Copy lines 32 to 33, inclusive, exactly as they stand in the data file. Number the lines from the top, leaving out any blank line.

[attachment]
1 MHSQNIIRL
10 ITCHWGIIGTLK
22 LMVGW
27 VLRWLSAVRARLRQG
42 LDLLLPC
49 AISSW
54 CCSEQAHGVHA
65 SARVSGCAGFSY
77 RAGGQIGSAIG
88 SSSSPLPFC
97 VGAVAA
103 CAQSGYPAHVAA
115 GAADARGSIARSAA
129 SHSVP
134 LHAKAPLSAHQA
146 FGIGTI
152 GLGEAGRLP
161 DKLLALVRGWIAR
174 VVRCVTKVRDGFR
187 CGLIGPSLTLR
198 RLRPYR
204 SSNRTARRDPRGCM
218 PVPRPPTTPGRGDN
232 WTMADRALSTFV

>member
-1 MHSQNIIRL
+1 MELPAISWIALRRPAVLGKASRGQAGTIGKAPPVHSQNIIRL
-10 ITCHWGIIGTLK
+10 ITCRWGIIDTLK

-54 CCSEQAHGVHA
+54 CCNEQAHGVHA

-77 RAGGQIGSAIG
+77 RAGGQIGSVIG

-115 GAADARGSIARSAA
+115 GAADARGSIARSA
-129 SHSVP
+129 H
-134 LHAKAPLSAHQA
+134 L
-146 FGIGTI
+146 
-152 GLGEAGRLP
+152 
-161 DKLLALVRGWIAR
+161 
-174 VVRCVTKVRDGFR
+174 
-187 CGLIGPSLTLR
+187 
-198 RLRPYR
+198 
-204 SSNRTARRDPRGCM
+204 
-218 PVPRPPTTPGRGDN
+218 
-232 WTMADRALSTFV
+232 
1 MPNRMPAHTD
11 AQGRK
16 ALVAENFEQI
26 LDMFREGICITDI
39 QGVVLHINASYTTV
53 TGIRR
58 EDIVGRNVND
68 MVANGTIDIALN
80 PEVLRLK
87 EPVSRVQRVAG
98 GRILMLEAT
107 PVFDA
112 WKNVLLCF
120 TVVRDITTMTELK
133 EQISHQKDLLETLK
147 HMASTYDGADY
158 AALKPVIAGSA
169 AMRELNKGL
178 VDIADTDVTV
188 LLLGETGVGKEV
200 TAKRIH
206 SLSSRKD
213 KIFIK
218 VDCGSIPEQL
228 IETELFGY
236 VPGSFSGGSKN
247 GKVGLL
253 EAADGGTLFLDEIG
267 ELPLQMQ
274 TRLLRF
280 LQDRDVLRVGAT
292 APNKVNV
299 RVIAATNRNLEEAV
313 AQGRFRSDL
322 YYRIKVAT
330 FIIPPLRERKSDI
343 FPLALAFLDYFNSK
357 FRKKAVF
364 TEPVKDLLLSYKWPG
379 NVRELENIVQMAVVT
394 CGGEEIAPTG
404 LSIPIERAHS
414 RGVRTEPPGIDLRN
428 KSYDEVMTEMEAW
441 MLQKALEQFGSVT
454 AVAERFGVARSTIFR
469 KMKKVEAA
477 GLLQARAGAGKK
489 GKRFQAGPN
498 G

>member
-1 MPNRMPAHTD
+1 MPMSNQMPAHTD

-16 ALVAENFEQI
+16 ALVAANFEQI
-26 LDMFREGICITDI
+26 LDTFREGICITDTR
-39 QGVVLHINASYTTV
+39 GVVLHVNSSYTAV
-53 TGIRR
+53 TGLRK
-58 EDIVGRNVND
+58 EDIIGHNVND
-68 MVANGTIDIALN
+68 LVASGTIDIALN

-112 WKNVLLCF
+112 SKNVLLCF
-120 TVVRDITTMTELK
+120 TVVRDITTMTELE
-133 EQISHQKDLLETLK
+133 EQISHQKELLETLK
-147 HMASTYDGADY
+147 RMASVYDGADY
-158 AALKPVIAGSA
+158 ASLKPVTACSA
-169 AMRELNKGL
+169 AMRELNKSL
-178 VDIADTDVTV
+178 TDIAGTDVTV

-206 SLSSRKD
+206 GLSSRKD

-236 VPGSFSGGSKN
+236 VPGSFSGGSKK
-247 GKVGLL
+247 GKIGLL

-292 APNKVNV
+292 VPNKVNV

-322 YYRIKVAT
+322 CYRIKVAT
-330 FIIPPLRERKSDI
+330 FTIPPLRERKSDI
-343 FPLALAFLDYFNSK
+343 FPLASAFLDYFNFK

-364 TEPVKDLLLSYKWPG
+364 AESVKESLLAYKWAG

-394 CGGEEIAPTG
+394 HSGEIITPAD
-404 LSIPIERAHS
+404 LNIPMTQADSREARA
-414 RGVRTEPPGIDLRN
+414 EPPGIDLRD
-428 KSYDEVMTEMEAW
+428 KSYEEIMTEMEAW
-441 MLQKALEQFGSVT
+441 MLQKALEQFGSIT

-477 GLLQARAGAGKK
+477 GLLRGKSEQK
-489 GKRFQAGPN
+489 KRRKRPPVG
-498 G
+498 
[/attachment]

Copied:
-77 RAGGQIGSAIG
+77 RAGGQIGSVIG